Barack Obama is pledging to halve the country’s spiralling budget deficit over the course of his first term, betting his credibility, and his re-election, on a major rebound by the struggling economy and his ability to push through tax increases.
The pledge of a return to fiscal discipline, expected to be made this week with the publication of his first budget, will be presented as an olive branch to Republican opponents, as the President of the United States tries to put his strategy of bipartisanship back on the rails. But Mr Obama is also likely to reaffirm his commitment to letting George Bush’s controversial tax cuts for the wealthy to expire by 2010.
With an annual budget deficit already at $1.3 trillion (£900bn), and the $787bn economic stimulus package and trillions more in spending to rescue the country’s banks coming down the line, Mr Obama is under pressure to explain how the US will pay its bills. The events of this week will test the new President’s ability to manage the competing hopes of Republicans, who want a balanced budget achieved without tax rises, Democrats, who may have to give up cherished spending programmes, and the international financial markets’ concerns about a US national debt that now tops $10trn.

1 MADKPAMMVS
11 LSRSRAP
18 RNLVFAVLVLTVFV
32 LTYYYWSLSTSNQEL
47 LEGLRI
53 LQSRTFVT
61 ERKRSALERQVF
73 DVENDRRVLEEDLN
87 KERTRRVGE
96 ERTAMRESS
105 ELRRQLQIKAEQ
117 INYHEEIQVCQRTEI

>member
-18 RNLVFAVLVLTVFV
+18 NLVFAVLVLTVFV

In his weekend radio and internet address, Mr Obama said he is determined to “get exploding deficits under control”. He promised a budget request that is “sober in its assessments, honest in its accounting, and lays out in detail my strategy for investing in what we need, cutting what we don’t, and restoring fiscal discipline”. While expanding the deficit to stimulate the economy is vital in the short term, “we can’t generate sustained growth without getting our deficits under control”, he said. Further details are expected today at a White House summit on fiscal policy and when the President makes his first address to Congress tomorrow.
On Thursday, he will publish his budget proposals. It is believed the blueprint will show the deficit peaking at $1.5trn, but will set a goal of cutting it to $533bn by 2013, the last year of his term. Tax rises will be central, involving the closure of loopholes on hedge funds, private equity firms and companies operating overseas.
But the prospects of forging a bipartisan consensus on the budget looked dim. “I don’t think raising taxes is a great idea,” the Senate Republican leader, Mitch McConnell of Kentucky, told CNN yesterday. “And when our good friends on the other side of the aisle say raise the taxes on the wealthy, what they’re really talking about is small business.”Reuse content